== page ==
Helping teens focus on the future
Education and career development for at-risk students
Goodwill addresses deep deficits in graduation rates by providing education, career development, and mentor programs to at-risk youth. Goodwill’s Youth Career Development Program helps young people focus on their future career aspirations in order to ensure success. Goodwill youth specialists are licensed teachers, working in 36 high-poverty schools across six districts to provide direction and support to more than 17,000 youth.
Goodwill staff works in 36 middle and high schools as teachers, interventionists, case managers, and resource specialists.
Goodwill enlists the help of business professionals to be positive mentors to students, offering guidance and advice.
The Summer Bridge Program connects first-generation college students with individuals who can offer advice about their own college experience. Students meet with their volunteer mentors in a group setting one evening per week in the summer, and mentors continue to provide support throughout the first year of college. If you'd like to be a Summer Bridge mentor, please click on the picture to the right to download an application.
Mentor support for young men
The Goodwill Men at Work group mentoring program connects young African American and Latino men to mentors in the community and each other.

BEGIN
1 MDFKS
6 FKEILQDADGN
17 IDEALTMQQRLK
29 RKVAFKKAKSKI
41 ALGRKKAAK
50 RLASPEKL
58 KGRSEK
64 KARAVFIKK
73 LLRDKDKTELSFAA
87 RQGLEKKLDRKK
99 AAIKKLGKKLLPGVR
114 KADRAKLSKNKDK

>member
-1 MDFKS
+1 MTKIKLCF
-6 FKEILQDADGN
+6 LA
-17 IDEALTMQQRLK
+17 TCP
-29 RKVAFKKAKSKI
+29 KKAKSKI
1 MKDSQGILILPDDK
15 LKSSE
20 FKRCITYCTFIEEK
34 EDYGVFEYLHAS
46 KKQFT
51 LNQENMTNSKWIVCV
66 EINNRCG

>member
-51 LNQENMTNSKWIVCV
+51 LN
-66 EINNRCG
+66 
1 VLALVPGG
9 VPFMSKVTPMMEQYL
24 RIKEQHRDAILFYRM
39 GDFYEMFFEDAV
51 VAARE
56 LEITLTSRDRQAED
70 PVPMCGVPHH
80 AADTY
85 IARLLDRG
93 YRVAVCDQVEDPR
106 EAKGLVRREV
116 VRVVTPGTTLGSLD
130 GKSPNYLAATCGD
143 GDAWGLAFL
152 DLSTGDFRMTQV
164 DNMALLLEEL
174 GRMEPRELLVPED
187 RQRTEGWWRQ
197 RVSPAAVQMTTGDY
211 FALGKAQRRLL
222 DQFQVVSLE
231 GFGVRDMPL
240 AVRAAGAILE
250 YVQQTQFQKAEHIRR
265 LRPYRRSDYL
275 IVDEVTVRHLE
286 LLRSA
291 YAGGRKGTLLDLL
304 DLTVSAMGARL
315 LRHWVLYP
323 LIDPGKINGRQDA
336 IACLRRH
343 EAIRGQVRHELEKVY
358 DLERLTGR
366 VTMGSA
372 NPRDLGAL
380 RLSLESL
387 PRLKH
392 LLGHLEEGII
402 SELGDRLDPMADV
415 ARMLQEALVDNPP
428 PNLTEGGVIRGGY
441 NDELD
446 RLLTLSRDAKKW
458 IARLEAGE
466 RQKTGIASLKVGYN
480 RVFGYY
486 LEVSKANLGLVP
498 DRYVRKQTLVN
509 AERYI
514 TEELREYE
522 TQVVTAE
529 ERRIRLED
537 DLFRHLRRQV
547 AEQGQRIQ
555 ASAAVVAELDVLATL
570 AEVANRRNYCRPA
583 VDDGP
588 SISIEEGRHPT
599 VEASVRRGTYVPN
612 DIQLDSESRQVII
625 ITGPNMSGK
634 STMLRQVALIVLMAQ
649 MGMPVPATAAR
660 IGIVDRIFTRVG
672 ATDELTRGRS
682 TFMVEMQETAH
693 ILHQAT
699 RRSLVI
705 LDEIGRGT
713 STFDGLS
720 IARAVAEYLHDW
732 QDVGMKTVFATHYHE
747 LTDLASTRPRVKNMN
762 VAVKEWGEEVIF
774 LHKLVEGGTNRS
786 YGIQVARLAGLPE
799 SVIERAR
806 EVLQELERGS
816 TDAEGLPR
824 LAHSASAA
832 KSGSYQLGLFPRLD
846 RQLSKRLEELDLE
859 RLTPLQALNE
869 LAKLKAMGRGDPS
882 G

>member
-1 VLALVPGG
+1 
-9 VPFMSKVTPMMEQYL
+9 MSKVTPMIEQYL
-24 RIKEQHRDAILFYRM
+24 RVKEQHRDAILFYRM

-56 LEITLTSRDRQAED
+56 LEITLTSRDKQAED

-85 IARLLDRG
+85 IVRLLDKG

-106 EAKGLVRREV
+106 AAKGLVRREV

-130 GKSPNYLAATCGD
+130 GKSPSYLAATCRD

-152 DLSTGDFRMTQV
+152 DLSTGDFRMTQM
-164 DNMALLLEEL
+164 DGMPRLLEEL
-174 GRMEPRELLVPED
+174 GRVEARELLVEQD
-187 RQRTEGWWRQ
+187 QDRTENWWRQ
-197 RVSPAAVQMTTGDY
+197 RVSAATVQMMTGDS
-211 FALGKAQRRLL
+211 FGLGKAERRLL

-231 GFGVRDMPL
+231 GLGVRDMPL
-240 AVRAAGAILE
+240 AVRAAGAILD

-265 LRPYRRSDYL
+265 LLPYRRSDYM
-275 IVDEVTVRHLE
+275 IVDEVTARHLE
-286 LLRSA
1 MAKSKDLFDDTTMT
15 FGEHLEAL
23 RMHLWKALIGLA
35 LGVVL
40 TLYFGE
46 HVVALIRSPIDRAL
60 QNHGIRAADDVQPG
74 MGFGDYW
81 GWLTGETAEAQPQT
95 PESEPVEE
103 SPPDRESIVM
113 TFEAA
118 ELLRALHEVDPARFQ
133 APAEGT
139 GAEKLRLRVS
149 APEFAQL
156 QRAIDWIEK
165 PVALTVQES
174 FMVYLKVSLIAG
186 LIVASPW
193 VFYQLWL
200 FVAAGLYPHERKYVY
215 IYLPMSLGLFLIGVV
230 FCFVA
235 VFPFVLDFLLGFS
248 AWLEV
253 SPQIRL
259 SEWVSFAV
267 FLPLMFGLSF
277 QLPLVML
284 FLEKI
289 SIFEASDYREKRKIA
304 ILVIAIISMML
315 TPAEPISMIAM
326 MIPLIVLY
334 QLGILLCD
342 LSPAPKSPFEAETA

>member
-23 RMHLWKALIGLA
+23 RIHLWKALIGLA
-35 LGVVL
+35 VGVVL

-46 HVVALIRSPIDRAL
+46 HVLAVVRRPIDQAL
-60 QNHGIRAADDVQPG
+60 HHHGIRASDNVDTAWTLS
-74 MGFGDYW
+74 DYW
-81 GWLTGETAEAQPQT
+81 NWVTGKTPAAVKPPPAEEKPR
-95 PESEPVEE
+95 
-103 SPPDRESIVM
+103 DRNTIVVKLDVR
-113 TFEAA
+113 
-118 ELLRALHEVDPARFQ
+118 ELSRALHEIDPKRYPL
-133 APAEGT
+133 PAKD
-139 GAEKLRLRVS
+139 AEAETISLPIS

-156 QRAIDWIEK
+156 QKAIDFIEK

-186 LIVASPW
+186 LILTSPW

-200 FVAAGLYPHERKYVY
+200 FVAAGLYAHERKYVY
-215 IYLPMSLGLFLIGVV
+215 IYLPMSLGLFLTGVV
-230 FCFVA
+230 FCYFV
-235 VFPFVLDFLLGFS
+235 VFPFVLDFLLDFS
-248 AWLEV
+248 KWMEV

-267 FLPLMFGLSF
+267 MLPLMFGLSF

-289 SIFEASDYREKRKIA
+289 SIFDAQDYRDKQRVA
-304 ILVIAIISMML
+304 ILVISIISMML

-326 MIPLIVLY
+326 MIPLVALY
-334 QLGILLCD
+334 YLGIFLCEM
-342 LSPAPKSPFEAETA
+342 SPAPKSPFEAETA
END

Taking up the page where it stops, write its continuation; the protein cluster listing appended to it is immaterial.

Goodwill youth specialists and mentors keep in close contact with first-generation college students to ensure success and graduation.
Volunteers conduct resume workshops, career panels, mock interviews, job and life skills coaching, and networking practice to support Goodwill’s curriculum with real-world examples.
Goodwill connects students with job clubs, job shadow opportunities, jobs, and internship placements. The program also provides service learning and volunteer opportunities for students.
Goodwill teachers nominate students for scholarships and provide financial assistance search support and resource referrals.
Goodwill provides specialized support for refugee students and their families.
For Jordan Clayton, making music is not just a passion; it’s a gateway to a successful future. As a senior at Sheridan High School, Jordan makes it a priority to write and produce music and give back. He once took the proceeds from the sale of his music to buy food for the homeless. He makes time to be an artist and an activist, all while helping out at home and caring for his mom who suffers from chronic health issues. This commitment to his family, his craft and his community motivates him to keep his grades up and graduate from high school with his sights set on graduation, college and a future as a recording artist. Watch more Goodwill success stories here.